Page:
SAW Publishing’s Word of the Week (WOW) program is a vocabulary supplement built around hymns and Bible verses. Each lesson contains a Webster’s 1828 Dictionary definition, Scripture reference, and examples that encourage students to use new vocabulary in daily life. To find out more about the program, see our post entitled Boost Your Student’s Vocabulary with our FREE Word of the Week. To receive the FREE Word of the Week lesson the Monday before it is posted, sign up for the WOW email below.
Word of the Week Lesson #21
**Click here for a downloadable PDF of the full lesson.
Abridged from Webster’s 1828 Dictionary
CONSID’ER, verb transitive
to think on with care; to ponder
Webster’s 1828 Full Definition
CONSID’ER, verb transitive
[L. considero, to consider, to view attentively, from consido or consideo, to sit by; con and sedeo, to sit. See Sit. The literal sense is, to sit by or close, or to set the mind or the eye to; hence, to view or examine with attention.]
1. To fix the mind on, with a view to a careful examination; to think on with care; to ponder; to study; to meditate on.
Know, therefore, this day, and consider it in thy heart. Deuteronomy 4:39
Hast thou considered my servant Job? Job 1:8
Consider the lilies of the field how they grow. Matthew 6:28
2. To view attentively; to observe and examine.
The priest shall consider the leprosy. Leviticus 13:13
3. To attend to; to relieve.
Blessed is he that considereth the poor. Psalm 41:1
4. To have regard to; to respect.
Let us consider one another, to provoke to love, and to good works. Hebrews 10:24
5. To take into view in examination, or into account in estimates.
In adjusting accounts, services, time, and expense ought to be considered.
6. In the imperative, consider is equivalent to, think with care, attend, examine the subject with a view to truth or the consequences of a measure. So we use see, observe, think, attend.
7. To requite; to reward; particularly for gratuitous services.
“Consider the lilies how they grow: they toil not, they spin not; and yet I say unto you, that Solomon in all his glory was not arrayed like one of these. If then God so clothe the grass, which is to day in the field, and to morrow is cast into the oven; how much more will he clothe you, O ye of little faith?” ~ Luke 12:27-28 (KJV)
All scripture references are taken from the King James Bible
My recommendation for today’s hymn is “How Great Thou Art,” one of the most famous Christian compositions of the 20th century. As it is still under copyright, we are not able to include the text here, but you can follow the link to Cyber Hymnal for the full words and tune.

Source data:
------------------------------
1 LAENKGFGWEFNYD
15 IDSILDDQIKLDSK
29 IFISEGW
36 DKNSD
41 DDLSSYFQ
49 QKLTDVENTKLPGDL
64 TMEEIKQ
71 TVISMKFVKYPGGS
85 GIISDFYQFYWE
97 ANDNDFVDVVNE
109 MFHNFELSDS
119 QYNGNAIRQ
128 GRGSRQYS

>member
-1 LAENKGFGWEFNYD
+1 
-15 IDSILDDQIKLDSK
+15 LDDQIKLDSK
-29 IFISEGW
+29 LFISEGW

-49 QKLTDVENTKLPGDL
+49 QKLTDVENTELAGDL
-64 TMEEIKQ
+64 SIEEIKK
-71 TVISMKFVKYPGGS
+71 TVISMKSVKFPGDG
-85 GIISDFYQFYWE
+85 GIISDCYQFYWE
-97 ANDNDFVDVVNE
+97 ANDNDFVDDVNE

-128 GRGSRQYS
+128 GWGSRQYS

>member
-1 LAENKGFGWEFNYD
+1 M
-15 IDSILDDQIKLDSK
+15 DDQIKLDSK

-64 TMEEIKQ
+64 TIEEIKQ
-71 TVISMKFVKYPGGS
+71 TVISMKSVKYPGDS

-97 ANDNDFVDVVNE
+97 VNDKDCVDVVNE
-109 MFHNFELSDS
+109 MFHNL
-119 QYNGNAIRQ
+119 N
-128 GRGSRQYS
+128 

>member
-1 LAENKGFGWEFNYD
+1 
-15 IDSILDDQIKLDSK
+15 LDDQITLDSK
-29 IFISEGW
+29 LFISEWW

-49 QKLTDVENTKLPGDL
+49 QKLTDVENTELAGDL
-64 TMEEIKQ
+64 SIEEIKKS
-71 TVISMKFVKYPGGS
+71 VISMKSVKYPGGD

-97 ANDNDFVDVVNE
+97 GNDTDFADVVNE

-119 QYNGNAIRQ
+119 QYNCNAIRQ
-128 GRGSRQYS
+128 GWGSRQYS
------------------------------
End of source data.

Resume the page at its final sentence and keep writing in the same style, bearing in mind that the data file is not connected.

I would advise using the first verse and chorus for your WOW lesson, although more may be included if desired.
How Great Thou Art, by Stuart K. Hine (1899-1989).
Examples from Daily Life
“I didn’t consider the possibility that Skye would colour on the table,” said Philip, with some consternation.
“Don’t worry,” Mrs. Gravesend assured him, as she gently freed Skye’s hand from the pencil. “Pencils are for paper, not for tables,” she told the toddler. “I’m going to take Skye upstairs to play in the big girls’ room,” she added to Philip and Robyn. “I think she’s a little too young to colour without supervision. When I come back, we can consider what to do about these pencil marks.”
“Let’s get our math lesson finished, while Mom is gone,” Robyn suggest. “That will be a nice surprise for her. After all, she is probably pretty disappointed about the table, considering we only got it last week.”
Printable Image with Short Definition and Memory Verse
For this week’s bonus activity, you will be creating an acrostic. Webster’s 1828 Dictionary defines an acrostic as: “A composition in verse, in which the first letters of the lines, taken in order, form the name of a person, kingdom, city, &c., which is the subject of the composition, or some title or motto.”
Today, an acrostic does not necessarily need to be poetry. Often, each “line” consists of just one word. Occasionally, it is the last, or even the middle letter, which forms the hidden message. But the foundational idea behind acrostics is still the same.
As an example, consider the following:
Choose one of the past WOW words, and write an acrostic to help you remember its meaning.
Answer to Last Week’s Bonus Activity
WOW #19 was sufficient. 2 Corinthians 9:8 contained the word sufficiency.
How To Sign Up
Each week’s WOW lesson will be available on the Sheep Among Wolves blog on Friday morning.
If you would prefer to receive the lessons by email, you can sign up below to have each new lesson delivered on the Monday before it’s posted. This gives you time to print out the sheet, and have it ready for the next week, as well as making sure you don’t miss any posts. Email signup will include a high resolution copy of the image for those who wish to print it out in poster form. Concerned that you have missed the start of our program? Don’t worry, all emails contain links to previous lessons. No matter when you sign up, you will receive access to all lessons from the Word of the Week program.
You might also like:
- Word of the Week Lesson #20 – ABOUND
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